"As a human being, the result doesn’t matter to me. If ever there was game that I took the field and didn't care who wins, this is the game. This is about people,” said Brazil coach Tite.
"[But] all the players joining us for this game could have a future with Brazil, that was one of the criteria.”
Make no mistake, there will be no mixed emotions on Wednesday when a domestic-based Brazil team host Colombia at the Nilton Santos Stadium in a fundraising friendly to assist the families of those who lost their lives in November’s Chapecoense air disaster.
Chape’s run to the Copa Sudamericana final was one built on a humble collective who were ultra-competitive.
And in fitting tribute to their fallen colleagues, the Selecao that will take to the field on Wednesday night will seek to be every bit as ambitious.
After all, many will be playing for their international futures. Wednesday’s match in Rio provides an unexpected chance for those on the periphery of the Brazil squad to impress the new boss.
"The game will be played in a spirit of friendship all around, but once the ball rolls, each of us is fighting for his future," admitted Atletico Mineiro Fabio Santos.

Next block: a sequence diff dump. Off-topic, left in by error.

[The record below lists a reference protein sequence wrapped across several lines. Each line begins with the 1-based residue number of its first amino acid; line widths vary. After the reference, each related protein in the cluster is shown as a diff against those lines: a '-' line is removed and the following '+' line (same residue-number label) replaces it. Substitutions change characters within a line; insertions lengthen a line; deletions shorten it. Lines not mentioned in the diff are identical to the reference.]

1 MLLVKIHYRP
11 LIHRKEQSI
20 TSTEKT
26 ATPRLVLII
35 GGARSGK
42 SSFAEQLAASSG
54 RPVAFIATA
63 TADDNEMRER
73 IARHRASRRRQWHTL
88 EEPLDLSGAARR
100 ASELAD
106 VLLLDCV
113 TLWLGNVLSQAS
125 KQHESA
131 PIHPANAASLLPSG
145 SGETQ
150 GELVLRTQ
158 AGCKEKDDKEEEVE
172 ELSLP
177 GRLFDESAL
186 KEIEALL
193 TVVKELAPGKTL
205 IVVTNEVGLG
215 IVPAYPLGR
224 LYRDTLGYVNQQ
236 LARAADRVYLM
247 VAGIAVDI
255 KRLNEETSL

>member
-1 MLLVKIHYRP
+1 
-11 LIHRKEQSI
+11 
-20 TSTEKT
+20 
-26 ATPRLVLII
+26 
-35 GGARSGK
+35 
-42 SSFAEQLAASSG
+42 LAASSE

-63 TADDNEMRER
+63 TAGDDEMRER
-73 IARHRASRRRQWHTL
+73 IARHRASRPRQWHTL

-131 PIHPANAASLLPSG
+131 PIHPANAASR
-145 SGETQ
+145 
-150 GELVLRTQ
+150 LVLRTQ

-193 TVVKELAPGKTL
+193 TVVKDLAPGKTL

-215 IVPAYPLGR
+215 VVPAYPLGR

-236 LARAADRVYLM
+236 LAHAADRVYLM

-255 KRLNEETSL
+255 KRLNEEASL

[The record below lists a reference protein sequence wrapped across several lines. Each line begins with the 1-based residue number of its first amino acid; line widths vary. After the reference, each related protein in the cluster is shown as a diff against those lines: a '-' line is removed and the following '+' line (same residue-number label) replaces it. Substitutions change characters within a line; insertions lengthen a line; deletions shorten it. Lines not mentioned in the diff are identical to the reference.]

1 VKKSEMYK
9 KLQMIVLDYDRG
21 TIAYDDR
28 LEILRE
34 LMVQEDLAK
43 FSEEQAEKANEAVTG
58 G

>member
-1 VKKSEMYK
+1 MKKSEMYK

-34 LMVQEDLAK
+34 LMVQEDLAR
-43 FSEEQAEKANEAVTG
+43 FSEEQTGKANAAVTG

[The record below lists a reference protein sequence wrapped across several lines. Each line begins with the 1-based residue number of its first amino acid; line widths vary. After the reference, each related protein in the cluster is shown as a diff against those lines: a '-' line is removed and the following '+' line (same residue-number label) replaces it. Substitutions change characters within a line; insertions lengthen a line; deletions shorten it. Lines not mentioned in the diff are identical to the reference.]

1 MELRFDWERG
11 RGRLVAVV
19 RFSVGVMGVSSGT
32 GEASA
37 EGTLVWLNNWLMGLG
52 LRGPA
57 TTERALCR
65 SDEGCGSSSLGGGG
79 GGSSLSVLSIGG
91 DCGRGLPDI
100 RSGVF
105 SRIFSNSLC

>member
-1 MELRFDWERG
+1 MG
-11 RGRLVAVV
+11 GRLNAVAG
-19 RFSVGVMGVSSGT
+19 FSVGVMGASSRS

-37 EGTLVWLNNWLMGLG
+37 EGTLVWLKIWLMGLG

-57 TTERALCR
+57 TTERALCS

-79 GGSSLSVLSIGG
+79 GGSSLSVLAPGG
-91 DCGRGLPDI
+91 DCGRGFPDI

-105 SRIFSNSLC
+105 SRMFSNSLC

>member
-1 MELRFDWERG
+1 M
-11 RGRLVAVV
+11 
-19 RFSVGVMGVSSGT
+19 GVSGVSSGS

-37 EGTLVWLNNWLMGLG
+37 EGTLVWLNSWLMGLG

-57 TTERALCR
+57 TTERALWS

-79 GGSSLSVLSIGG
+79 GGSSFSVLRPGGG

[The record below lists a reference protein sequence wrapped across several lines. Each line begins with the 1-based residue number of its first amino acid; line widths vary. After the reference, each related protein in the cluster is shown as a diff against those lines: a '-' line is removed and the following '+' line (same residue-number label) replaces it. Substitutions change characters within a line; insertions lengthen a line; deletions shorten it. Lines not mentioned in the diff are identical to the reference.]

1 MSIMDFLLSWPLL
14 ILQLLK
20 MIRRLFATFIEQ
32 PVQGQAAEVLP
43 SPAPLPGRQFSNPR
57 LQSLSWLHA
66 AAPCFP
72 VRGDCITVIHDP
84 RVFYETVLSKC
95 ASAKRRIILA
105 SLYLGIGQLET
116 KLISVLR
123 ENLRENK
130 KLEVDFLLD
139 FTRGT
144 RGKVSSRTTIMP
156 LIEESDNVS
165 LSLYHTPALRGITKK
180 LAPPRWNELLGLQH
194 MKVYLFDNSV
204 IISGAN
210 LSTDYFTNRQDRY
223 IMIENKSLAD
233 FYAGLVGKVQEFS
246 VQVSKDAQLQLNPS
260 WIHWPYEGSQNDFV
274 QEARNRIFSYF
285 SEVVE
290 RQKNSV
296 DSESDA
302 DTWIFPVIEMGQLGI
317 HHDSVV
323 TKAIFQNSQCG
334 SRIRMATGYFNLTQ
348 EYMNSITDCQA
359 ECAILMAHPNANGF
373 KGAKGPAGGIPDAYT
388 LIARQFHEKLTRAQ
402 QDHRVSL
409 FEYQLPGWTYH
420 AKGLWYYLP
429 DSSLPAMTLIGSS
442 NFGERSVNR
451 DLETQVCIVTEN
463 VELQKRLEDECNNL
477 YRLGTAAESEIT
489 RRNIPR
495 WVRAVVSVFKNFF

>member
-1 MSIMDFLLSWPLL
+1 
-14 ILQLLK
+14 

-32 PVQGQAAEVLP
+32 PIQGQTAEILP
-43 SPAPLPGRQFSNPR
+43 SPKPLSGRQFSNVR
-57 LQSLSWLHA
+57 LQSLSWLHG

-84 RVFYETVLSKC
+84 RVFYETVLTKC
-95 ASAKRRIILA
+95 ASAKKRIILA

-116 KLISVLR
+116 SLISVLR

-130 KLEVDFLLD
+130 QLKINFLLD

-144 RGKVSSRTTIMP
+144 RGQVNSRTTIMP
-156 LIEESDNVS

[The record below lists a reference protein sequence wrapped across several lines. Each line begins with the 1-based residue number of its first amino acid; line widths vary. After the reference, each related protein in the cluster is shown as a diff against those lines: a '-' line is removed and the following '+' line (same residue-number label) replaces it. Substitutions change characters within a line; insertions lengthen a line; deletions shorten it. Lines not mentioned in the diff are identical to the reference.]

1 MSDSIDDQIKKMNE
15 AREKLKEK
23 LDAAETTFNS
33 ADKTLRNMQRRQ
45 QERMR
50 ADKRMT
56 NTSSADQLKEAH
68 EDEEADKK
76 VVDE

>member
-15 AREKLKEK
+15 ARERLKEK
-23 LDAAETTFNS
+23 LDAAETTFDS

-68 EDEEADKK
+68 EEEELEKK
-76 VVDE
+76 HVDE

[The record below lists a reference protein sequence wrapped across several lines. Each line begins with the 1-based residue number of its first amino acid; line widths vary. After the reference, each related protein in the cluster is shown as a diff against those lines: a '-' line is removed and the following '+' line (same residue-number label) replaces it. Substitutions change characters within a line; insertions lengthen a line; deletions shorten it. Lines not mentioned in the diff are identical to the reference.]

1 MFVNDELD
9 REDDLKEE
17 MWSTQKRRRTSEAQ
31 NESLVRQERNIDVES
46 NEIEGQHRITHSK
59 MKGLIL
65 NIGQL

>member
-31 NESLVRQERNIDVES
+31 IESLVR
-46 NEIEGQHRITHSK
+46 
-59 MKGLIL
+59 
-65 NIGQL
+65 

However, the bitter rivalry that has emerged between the two nations in recent years will certainly be cast aside.
Tensions hit an all-time high at World Cup 2014, when a feisty affair between the two countries ended with Brazil’s posterboy, Neymar, on the end of a reckless challenge from Camilo Zuniga that saw the Barcelona star suffer a fractured vertebrae.
One year later, at the Copa America in Chile, they met again. On that occasion, Neymar ended his competition himself. As the final whistle sounded, a 1-0 defeat saw Neymar blast the ball at Pablo Armero in frustration.
Tensions quickly boiled over, as an all-out brawl threatened to erupt. Neymar aimed a headbutt at Jeison Murillo before clashing with Carlos Bacca.
This time the referee on hand had no trouble reaching in his pocket. Neymar was handed a straight red card and ultimately earned him a four-match suspension and a heavy fine.
The bad blood continued at the Olympics last year, in another fiercely-contested contest.
However, in the wake of the Chapecoense tragedy, the past was dismissed. Colombia stood with Brazil in solidarity. Over 100,000 Colombians flocked to the Atanasio Girardot Stadium for what was supposed to be the first leg of the Copa Sudamericana final, the majority flooding the streets of Medellin.
Atletico Nacional also insisted Chape were handed the Sudamericana title. And the Colombian Football Federation (FCF) offered its support, too, instantly accepting the invitation for a charity game between the two countries.
On Wednesday Brazil and Colombia face-off once more, but this time it will be in a ‘game of friendship’.
It will be competitive, however. Chapecoense wouldn’t have wanted it any other way.